Streator looks forward to hosting the ITA's 2nd Bi-Annual CommunityTheatre Festival in November.  You might say that Streator's legacy of hospitality dates back to World 
War II.  During the war, the Santa Fe train depot was a busy way-station for millions of soldiers and sailors who passed through the town on the way to or from training for the war.  Beginning in 1943, the Streator Parents Service Club, a group of parents of veterans of the war, created the Streator Free Canteen.  The volunteers handed out sandwiches and coffee and presented a friendly face to the servicemen during their stopover in Streator.  During the 2 years that the canteen operated, volunteers hosted over 1.5 million servicemen and women.  Thirty other service groups from Streator joined to assist the Parents Service Club as well as 43 other organizations throughout the central-Illinois region. On Veterans Day, November 10, 2006 a bronze statue commemorating the "Coffee Pot Ladies" of Streator was dedicated at the Santa Fe Railroad Station.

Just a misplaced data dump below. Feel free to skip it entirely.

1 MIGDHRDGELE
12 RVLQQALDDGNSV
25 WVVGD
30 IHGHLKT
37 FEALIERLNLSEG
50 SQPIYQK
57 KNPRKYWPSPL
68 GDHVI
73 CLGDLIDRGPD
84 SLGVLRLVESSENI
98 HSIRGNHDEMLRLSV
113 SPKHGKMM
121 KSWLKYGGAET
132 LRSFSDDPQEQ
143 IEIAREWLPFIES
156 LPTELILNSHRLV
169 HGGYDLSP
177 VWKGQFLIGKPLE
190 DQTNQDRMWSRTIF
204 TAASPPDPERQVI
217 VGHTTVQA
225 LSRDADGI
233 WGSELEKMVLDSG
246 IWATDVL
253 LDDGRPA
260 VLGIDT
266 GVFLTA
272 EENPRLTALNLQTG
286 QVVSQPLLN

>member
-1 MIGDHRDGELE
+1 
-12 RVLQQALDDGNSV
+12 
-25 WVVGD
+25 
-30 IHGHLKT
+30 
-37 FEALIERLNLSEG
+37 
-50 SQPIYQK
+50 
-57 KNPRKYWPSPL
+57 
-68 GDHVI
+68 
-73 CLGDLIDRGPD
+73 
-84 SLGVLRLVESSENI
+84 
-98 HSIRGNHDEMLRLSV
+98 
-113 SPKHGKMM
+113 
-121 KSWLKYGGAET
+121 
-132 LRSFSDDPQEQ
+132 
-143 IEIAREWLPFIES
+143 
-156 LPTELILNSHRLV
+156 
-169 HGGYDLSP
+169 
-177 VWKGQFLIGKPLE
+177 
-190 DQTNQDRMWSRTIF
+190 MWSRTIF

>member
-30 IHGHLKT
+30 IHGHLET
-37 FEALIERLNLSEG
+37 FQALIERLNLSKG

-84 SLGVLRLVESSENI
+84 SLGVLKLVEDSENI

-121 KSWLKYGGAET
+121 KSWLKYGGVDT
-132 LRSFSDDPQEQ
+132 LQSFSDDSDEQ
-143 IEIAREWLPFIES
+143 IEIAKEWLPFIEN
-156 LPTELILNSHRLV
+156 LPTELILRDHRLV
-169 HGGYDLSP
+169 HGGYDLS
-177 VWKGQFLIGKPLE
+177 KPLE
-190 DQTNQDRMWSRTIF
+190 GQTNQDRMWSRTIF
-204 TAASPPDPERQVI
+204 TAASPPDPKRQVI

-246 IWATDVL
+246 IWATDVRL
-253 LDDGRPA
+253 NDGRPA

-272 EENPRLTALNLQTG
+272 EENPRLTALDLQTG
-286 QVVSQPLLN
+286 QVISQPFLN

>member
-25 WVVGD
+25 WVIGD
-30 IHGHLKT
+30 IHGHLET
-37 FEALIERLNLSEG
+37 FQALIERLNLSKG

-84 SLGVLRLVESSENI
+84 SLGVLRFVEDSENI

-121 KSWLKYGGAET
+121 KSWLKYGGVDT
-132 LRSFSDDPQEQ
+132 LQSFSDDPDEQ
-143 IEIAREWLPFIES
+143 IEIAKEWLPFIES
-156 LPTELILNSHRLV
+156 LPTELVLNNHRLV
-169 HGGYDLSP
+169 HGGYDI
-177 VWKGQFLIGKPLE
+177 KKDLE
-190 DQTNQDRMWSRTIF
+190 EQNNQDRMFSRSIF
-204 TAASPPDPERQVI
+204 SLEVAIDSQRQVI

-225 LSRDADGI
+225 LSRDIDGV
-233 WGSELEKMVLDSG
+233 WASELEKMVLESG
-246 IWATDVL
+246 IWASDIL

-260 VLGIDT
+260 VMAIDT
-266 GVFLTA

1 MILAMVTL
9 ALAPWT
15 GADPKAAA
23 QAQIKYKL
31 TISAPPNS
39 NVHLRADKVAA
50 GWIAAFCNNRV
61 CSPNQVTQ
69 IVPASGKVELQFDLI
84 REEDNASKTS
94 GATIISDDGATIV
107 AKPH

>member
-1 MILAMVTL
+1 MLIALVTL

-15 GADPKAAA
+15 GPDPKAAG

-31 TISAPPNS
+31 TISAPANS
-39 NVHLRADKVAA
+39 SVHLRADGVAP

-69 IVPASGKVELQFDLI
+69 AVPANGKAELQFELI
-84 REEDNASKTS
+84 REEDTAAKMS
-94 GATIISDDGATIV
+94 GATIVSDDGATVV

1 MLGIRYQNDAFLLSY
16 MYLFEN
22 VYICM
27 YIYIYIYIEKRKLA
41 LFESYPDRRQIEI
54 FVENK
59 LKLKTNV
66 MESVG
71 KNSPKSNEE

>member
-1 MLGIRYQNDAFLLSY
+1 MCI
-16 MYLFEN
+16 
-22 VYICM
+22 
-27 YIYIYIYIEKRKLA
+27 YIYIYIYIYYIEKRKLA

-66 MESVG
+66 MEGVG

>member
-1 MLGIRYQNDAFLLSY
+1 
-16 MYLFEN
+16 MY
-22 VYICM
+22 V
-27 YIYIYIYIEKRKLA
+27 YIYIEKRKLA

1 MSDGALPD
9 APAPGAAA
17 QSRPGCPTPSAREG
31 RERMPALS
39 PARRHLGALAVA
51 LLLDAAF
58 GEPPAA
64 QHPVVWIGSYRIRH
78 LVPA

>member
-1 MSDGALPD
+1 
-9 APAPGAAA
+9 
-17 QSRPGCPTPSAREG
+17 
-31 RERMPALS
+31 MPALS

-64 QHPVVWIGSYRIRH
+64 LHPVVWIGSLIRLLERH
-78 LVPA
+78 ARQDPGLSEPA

Festival goers can expect that same type of hospitality when visiting Streator this fall.  Community Players of Streator, Inc. has, over their 59 year history, lovingly transformed a former asparagus warehouse into a beautifully equipped performing arts center that is the envy of many theatres in Illinois.  David Reed, a local history enthusiastic and current president of the theatre's board of directors, says that the entire organization is excited to welcome Illinois' community theatres to Streator. "We look forward to celebrating the important contributions that community theatres make to our local communities," Reed stated.  A full weekend of main stage performances, workshops and other networking opportunities is being planned.  Watch for registration information coming soon.